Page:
Sunday, March 29, 2015

Call your neurologist on Monday morning and ask for guidance on Vitamin D

There was a common theme at a couple of events I attended recently yet what I heard was nothing new to us, especially if you are reading the news, set up on Google Alerts for Multiple Sclerosis, and hanging out in social media chat rooms. What’s the advice from our favorite neurologists, professors, nurses, MSers, and friends of the MS community?

If you live with MS and are not already taking the "sunshine vitamin", call your neurologist on Monday morning and ask for guidance on Vitamin D.

The benefits of the sunshine vitamin have been talked about for a while and if you cannot relocate to sunny San Diego to absorb more sun rays, it is certainly worthwhile having a conversation with your neurologist about how much Vitamin D to take. Me? I take 50,000 U every week, as prescribed by my awesome neurologist. He monitors me closely and we talk about Vitamin D each time we visit together.

If you cannot relocate to sunny San Diego to
absorb more sun rays, call your neurologist
to talk about the "sunshine vitamin"
More and more research is pointing to the fact that low levels of Vitamin D in our blood is a risk factor for developing MS. Conversely, studies show that in MSers, high levels of Vitamin D may be linked to lower chances of attacks and less severe disability[i]. This sounds amazing to me!

Additionally, it has been suggested that Vitamin D deficiency may impact bone health, as MSers are more prone to osteoporosis. Another concern? MS associated weakness may be associated with low levels of Vitamin D. Also, there’s some talk that low levels of Vitamin D could worsen MS disease process.

I got these bits of info from the “Vitamin D and MS: Implications for Clinical Practice bulletin put out by Allen C. Bowling, MD, PhD via the National Multiple Sclerosis Society (NMSS). Have a read as it contains great info about Vitamin D deficiency, the effects on MS, costs associated with the “sunshine vitamin”, and what to do in clinical practice.

This all being said, incorporating Vitamin D into your life is certainly worth exploring.

5 easy steps to take when considering Vitamin D:
  1. Call your neurologist on Monday morning to set up an appointment
  2. Read the bulletin about Vitamin D and MS (here) - empower yourself with knowledge
  3. Get your blood levels of Vitamin D checked with your neurologist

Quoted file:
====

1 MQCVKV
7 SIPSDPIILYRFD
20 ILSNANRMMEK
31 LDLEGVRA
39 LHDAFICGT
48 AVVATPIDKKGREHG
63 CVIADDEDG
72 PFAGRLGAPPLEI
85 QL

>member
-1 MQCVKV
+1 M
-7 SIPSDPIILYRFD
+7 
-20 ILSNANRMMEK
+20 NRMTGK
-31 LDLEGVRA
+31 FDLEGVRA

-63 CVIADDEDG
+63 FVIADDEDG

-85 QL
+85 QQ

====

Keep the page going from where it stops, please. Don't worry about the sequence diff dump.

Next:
4. The blood tests and Vitamin D prescription should be covered by insurance yet it’s worthwhile calling your provider to ensure coverage
  5. Once on a Vitamin D regimen, monitor, monitor, monitor by working closely with your neurologist. She/he will evaluate your blood levels and give guidance on how much Vitamin D to take

Of course, everyone’s case of MS is different so it is very important that you have discussions with your neurologist about how best to incorporate (or not) Vitamin D into your lifestyle. We know more studies are required to truly understand the fact-based benefits of Vitamin D and several researchers, doctors, et al are seriously committed to analyzing this relationship between the “sunshine vitamin” and Multiple Sclerosis.

I hope this post helps you in your journey.

Take care,


[i] Allen C. Bowling, MD, PhD , “Vitamin D and MS: Implications for Clinical Practice”, Clinical Bulletin via National MS Society


  1. Do you have a room for me in SD? I'd visit in a heartbeat. I love it there!

    How good of you to post this public service announcement about Vitamin D. So important. I did see my neurologist a few years ago and now I take the right dosage every day.

  2. I was just diagnosed in March this year. I did not believe the diagnosis initially as I thought I had a pinched nerve (oh how I wish I had a pinched nerve). The neurologist suggested I get on Vitamin D, so I my vitamin D level low? Come to find out I was severely depleted. I wonder if I had not been low on D if my body would not have attached itself! Anyway, I am on it now and monitoring frequently. Great post!

    1. I, too, thought the numbness I felt during the onslaught of a MS diagnosis was due to a pinched nerve. Vitamin D is a big deal and I hoe that you taking it will help. Stop by anytime! Take care, Christie


Did you enjoy this blog post? If so, why not leave a comment or share with your friends? P.S. Your comments will be posted soon, just as soon as I check for spam.

You Might Also Like: